As you know Jose Cuervo quit making their Black Medallion label product.
Could you recommend a close match that I can get here in Tennessee?
What is the real reason they quit making it?
Jose Cuervo Black was an experiment that didn’t prove fruitful for Jose Cuervo so they scrapped it. They were going for the Jack & Coke drinkers with this product.
You see, Jose Cuervo Black was a “mixto” tequila which means it is a very poor quality tequila to begin with. The best tequilas are made with 100% Blue Weber Agave. (And did you know that 100% agave tequilas will NOT leave you with a hangover the next day? True story.)
For Jose Cuervo Black, they used 51% agave and 49% other sugars in the distilling process. That could have been molasses, cane sugar, corn syrup or all of the above and others I didn’t mention. (By the way, all those other sugars used in the 49% will give you a muther of a hangover!)
Since Jose Cuervo Black was an “anejo”, it would have been aged in a barrel for the minimum period of time (back then, I believe it was about 12 months but the regulations can change). It usually takes longer than 12 months to create an anejo tequila that dark (it gets its color from the barrel) so they likely pushed the allowable limits and added some heavy caramel color to it.
All in all, Jose Cuervo Black wasn’t a well-made product for the discerning drinker and, quite frankly, you deserve better. Life is too short to drink bad tequila.
So here’s how you’ll find an awesome replacement for that less than stellar tequila:
- Go to your local liquor store.
- Go straight to the Tequila section. I know Tennessee is whiskey country but they’ll have a few tequilas.
- A clear bottle always tells the truth so zoom in on the dark tequilas in clear bottles. (Skip the Patron, Sauza and Margaritaville brands. These are not the tequilas you’re looking for!) You should be safe with any of the dark bottles I’ve included on this page.
- Once you’ve found the dark juice, look for the words “Anejo”, “Extra Anejo” or “Extra Aged”. If you can’t find clear bottles, you’ll just have to trust your label reading.
- When you find an anejo or extra aged, read the label carefully. If it was made with 100% blue Weber agave and the price is right for your budget, pick it up and take it home. Now don’t be fooled by those labels that say “made with Blue Weber Agave”. Those bottles are telling you lies of omission – they’re mixtos (they used mixed sugars like I mentioned above). You want 100% Blue Weber Agave, top quality, no-hangover tequila so don’t settle for anything that doesn’t say 100%.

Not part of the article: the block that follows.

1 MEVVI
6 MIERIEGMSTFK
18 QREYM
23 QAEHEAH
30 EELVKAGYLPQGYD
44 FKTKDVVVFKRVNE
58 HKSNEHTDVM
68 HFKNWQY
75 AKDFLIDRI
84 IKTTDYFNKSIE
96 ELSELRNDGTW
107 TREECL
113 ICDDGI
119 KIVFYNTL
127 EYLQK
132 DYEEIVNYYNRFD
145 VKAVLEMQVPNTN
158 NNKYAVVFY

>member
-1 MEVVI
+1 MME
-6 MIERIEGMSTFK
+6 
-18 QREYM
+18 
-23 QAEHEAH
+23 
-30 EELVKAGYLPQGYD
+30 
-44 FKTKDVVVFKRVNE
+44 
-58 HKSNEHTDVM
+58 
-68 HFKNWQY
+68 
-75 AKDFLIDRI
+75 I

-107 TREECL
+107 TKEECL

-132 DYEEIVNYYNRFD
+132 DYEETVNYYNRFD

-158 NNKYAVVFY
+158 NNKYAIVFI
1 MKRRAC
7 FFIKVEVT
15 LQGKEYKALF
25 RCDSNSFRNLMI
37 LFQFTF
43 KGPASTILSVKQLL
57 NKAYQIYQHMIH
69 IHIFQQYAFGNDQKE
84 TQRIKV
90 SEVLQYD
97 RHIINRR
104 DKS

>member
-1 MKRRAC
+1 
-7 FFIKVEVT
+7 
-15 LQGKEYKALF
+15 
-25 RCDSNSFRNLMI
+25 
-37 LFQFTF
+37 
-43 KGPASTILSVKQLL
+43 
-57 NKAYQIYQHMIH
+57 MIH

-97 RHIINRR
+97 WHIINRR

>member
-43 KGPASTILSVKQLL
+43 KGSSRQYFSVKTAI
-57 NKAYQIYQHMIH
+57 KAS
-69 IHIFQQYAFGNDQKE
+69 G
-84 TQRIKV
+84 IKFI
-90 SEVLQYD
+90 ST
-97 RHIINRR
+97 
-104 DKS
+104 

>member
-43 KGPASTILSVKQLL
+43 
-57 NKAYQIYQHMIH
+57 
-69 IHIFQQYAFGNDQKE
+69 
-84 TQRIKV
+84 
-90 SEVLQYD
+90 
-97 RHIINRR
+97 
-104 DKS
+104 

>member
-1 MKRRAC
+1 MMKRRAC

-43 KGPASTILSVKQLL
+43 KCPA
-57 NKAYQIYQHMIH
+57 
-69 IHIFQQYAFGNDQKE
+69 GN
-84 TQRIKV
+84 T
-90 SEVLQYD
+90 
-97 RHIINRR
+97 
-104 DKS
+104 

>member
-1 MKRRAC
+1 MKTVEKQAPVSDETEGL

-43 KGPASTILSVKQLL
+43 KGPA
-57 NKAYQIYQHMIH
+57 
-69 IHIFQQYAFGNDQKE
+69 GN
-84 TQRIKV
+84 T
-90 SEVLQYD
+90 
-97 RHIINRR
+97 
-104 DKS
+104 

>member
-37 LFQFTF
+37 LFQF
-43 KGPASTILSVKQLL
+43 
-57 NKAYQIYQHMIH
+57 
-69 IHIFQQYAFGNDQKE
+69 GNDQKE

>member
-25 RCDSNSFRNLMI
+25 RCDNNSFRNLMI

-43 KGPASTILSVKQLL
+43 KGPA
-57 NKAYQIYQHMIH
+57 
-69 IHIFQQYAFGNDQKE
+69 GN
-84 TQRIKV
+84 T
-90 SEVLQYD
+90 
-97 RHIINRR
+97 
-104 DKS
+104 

- Don’t open the bottle as soon as you get home. Let it rest. A good tequila is like a good wine. Let it rest and come around to room temperature before you pop the cork.
- NEVER put good tequila in the freezer. That’s a dirty trick picked up by Patron from the vodka industry. If you put a bad vodka in the freezer, you won’t really taste how bad it is. People like to do that with Patron Tequila because they think it’s cool. All it does is hide the lousy flavor. (Yes, I said that. I can tell you from experience that there are many tequilas out there that kick Patron’s butt in the flavor department.)
- OK, so you’ve got a 100% Blue Weber Agave Anejo Tequila and you’re ready to break that seal. You might think you’d prefer to mix it with Coke or whip up a margarita but humor me here.
- Pour an ounce or two into a glass straight (a snifter or champagne glass if you have it, but a lowball glass will do too – not a shot glass and not over ice).
- Forget the salt and lime too! Salt on the rim of a glass is a bartender’s trick to keep you thirsty.
- Lime after a shot is just to mask the taste of the bad tequila you just swallowed. This tequila will be different.
- Now give it a few minutes to breathe and let the alcohol scent diffuse. Feel free to swirl it around in the glass a bit.
- After it has had a little time to breathe, take a whiff of it. A good anejo will usually smell a little woody and then you might even pull out some other scents like anything from cherries, vanilla, apples and citrus fruits to cinnamon, clove, caramel, mint and coffee. Each anejo is its own beautiful adventure.
- When you’re ready, take a sip (don’t shoot it, this is sipping tequila).
- Roll it around on your tongue, swallow, and then take a deep breath.
That tequila was a long time coming – seven or eight years for the agave plant to grow to just the right size, the baking time for the pina (the heart of the agave), the time it takes to go through the distillation process at least twice, and then aging in the barrels. A long road for sure.
After you’ve given it its due and sipped it straight just once then feel free to use it in mixed drinks if you must. If you found one you like, you may just come over to our way of thinking and start sipping it straight.
Tequila is a very special spirit. You can’t make it with just any old mash. I hope you’ll grow to appreciate it just as much as we do here at Tequila Aficionado.
Look for more from Lisa on The Education of a Tequila Drinker as she takes us along on her own journey of discovery with tequila.